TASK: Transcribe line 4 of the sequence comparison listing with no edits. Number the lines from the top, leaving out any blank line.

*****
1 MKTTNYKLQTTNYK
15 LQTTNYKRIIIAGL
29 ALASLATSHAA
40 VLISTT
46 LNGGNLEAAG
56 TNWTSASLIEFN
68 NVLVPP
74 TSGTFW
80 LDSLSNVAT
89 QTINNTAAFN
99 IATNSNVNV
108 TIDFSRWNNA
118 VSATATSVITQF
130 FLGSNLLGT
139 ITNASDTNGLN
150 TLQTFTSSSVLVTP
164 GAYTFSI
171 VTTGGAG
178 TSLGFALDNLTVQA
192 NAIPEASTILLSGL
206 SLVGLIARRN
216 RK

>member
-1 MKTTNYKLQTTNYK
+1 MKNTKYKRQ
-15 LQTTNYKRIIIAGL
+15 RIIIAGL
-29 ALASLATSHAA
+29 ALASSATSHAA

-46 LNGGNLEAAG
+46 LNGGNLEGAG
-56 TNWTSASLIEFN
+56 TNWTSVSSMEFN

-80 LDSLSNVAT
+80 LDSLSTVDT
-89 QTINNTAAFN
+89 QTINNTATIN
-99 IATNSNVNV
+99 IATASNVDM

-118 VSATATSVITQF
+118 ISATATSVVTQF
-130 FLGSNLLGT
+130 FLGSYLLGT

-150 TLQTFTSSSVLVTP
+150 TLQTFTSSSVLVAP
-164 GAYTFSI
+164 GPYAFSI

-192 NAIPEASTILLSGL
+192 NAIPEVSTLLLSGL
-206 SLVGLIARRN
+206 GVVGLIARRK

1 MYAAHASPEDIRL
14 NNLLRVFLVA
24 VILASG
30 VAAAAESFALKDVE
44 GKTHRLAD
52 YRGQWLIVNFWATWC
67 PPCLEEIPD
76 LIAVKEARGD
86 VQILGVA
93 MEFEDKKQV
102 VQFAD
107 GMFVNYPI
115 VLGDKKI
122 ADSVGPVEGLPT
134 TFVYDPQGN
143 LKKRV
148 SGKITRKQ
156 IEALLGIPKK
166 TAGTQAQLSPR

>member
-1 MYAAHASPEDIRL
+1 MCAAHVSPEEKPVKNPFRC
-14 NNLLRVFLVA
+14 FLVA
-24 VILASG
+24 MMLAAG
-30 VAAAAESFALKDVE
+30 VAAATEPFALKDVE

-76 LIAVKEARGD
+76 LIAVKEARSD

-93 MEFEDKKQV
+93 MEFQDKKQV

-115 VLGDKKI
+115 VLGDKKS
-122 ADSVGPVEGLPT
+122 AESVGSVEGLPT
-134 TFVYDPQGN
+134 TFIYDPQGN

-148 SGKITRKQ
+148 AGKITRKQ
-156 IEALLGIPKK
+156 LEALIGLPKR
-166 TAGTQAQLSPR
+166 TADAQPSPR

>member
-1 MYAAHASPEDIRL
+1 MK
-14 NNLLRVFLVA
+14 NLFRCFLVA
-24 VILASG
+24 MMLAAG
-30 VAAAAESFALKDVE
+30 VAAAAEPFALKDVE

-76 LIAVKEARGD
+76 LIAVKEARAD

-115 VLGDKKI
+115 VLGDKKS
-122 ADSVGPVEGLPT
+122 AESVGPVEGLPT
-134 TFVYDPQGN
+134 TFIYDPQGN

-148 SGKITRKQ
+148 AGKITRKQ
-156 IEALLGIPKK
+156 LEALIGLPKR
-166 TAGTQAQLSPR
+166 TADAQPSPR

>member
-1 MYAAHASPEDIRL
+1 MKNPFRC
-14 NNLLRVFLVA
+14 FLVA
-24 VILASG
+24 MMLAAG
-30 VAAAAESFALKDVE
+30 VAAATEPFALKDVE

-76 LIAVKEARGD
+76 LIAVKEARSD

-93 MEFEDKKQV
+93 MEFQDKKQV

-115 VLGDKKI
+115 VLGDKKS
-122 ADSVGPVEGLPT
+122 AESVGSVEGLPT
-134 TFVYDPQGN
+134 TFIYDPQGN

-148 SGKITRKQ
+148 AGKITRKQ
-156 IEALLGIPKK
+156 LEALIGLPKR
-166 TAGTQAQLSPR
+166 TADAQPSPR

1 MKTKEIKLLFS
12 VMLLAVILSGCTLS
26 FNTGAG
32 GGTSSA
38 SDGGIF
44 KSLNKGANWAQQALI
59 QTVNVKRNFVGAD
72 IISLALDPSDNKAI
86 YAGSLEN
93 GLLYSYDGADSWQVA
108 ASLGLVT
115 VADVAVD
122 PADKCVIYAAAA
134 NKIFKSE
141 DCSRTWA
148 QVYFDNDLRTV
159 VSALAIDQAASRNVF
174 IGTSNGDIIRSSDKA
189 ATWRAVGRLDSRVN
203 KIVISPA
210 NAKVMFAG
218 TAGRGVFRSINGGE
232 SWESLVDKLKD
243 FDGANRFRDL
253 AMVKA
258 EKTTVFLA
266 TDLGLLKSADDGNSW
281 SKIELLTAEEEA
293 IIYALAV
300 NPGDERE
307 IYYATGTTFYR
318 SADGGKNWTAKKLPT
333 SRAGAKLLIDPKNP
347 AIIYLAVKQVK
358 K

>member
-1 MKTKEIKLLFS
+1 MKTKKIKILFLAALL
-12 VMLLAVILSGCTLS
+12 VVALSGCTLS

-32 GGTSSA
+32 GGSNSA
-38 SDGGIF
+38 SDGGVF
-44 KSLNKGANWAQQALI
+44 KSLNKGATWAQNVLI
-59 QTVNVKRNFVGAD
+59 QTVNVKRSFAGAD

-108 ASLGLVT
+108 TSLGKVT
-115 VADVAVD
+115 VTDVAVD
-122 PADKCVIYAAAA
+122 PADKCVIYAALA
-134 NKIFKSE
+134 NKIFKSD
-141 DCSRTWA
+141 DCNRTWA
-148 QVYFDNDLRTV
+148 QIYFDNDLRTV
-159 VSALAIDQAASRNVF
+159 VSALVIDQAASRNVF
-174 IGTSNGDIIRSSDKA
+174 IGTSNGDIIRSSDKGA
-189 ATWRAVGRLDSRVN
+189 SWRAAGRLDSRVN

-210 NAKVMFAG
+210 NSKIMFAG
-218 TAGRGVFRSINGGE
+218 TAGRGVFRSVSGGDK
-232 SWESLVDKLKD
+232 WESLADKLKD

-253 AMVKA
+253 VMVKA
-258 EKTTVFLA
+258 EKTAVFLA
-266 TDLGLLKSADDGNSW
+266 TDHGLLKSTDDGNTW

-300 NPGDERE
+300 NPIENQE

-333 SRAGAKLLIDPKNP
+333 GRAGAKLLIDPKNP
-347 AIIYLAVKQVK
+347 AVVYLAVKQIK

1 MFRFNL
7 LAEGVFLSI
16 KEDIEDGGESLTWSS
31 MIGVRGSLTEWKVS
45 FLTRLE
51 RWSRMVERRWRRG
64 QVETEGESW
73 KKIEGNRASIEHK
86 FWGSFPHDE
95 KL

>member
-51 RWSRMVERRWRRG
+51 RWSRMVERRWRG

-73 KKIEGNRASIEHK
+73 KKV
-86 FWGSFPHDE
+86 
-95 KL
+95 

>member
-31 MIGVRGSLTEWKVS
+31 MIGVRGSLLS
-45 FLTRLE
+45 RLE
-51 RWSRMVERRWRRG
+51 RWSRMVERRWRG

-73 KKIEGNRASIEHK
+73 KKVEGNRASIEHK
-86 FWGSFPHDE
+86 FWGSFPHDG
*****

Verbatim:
40 VLISTT